Planning for retirement can be a struggle at any income level. For many, the challenge is simply to ensure that the money won’t run out, so that they can enjoy their “golden years” without worrying constantly whether they have enough funds to cover expected living and medical expenses, and still be able to leave something for their loved ones. For others, who have been more fortunate financially, the challenge may be different, but it often requires just as much, if not more, planning if they want to maximize both the enjoyment of their own retirement and the legacies they leave behind for their families.
Ideally, when building a retirement nest egg, you should think of each dollar that you put toward retirement as going through three phases: contribution, accumulation and distribution. To maximize the odds of securing a financially solid base for your retirement, your retirement fund should grow in each phase.
The difficulty is that as maximum marginal tax rates rise — as they recently have — traditional vehicles for accumulating wealth for retirement, such as the 401(k) and the individual retirement account (IRA), become less effective at preserving wealth. The benefits of making deductible contributions and enjoying tax-deferred growth can easily be outweighed down the road by high marginal tax rates when the need to begin making taxable, mandatory withdrawals (required minimum distributions, or RMDs) kicks in, currently at age 70 ½.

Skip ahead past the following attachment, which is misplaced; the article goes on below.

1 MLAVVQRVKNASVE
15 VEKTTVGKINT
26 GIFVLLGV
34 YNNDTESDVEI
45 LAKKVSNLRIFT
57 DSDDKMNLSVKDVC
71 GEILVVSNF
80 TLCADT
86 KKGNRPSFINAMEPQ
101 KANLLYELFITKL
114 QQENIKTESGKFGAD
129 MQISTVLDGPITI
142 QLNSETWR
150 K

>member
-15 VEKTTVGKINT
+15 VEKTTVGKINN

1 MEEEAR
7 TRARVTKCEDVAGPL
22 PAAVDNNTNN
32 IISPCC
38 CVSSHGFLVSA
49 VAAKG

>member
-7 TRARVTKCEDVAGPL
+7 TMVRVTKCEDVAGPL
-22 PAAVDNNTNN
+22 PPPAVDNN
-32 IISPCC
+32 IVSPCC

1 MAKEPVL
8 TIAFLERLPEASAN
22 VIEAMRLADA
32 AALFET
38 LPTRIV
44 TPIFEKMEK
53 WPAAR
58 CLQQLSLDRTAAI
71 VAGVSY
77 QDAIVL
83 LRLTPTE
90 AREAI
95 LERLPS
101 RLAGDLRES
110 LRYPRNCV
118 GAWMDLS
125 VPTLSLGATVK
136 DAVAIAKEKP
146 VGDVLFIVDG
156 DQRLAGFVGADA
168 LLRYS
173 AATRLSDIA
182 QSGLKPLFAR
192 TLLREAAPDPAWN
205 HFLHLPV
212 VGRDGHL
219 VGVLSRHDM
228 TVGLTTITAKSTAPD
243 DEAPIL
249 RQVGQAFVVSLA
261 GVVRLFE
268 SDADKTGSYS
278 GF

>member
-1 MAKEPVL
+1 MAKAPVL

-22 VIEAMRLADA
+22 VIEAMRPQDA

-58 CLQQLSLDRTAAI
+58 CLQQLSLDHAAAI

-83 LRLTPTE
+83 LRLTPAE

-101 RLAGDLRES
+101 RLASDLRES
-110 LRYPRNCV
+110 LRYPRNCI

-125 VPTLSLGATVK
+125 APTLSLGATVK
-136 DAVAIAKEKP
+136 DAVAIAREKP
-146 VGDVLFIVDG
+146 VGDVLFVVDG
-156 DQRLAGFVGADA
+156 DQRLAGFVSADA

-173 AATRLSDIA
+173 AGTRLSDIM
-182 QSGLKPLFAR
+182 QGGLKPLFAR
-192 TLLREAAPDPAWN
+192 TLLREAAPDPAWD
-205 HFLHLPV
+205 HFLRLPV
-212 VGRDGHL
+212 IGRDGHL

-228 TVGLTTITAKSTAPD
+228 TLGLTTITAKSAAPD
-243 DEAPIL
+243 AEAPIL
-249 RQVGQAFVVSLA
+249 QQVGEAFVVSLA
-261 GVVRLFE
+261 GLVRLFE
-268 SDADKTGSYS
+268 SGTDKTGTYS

In addition, upon the owner’s death, when the assets of an IRA or 401(k) pass through inheritance to the plan’s (non-spouse) beneficiaries, they do so as regular income and hence are often taxed at a high rate, since beneficiaries are often in their 50s or 60s, statistically the years of many individuals’ highest earnings and correspondingly peak tax rates.
Some retirement plans enable you to avoid these problems by giving you the ability to accumulate and distribute assets without paying taxes, though with the (significant) drawback that the initial contributions are nondeductible. The Roth IRA is a very popular example of this kind of plan. In addition to providing a vehicle for tax-deferred growth and zero taxes on qualified distributions, the Roth IRA has the benefit of requiring no mandatory withdrawals for Roth IRA owners, and of passing income-tax free to the plan’s beneficiaries upon the owner’s death.
Unfortunately, the Roth IRA also has several drawbacks, which, for some, particularly high earners, are significant. For example, single taxpayers with modified adjusted gross annual incomes above $127,000 (or above $188,000 for married couples filing jointly) are ineligible to contribute to Roth IRAs. And even for those under these amounts, the Roth IRA, like its traditional IRA cousin, limits the maximum amount of annual contributions to $5,500 (or $6,500 for those ages 50 or over). Also, if you skip one or more years in contributing to a Roth IRA, you are not allowed to “make it up” in later years; those potential contributions and the benefits that would have accrued to them are simply lost.
A Way Out